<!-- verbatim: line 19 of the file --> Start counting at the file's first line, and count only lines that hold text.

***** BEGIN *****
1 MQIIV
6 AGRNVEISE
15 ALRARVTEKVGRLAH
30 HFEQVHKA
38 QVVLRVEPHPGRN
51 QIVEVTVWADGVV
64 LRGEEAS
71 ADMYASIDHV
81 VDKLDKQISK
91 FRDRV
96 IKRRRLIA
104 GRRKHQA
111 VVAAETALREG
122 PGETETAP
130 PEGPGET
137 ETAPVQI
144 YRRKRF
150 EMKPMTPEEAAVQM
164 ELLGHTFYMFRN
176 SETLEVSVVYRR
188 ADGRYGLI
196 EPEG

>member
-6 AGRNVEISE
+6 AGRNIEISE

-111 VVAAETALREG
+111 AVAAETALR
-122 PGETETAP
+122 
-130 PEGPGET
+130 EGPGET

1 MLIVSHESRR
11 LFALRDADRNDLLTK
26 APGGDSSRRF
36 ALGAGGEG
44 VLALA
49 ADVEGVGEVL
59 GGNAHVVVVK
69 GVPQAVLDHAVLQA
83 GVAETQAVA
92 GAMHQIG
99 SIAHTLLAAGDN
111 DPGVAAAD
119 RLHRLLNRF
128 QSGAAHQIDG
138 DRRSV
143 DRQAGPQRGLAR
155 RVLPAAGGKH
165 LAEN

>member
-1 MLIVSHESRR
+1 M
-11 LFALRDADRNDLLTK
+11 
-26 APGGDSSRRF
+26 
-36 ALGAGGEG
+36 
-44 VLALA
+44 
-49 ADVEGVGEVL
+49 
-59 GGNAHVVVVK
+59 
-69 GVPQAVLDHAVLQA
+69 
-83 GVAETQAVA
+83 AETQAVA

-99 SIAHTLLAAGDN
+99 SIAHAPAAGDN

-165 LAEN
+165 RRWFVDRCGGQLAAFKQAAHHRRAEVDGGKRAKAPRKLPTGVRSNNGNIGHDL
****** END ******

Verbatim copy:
164 ELLGHTFYMFRN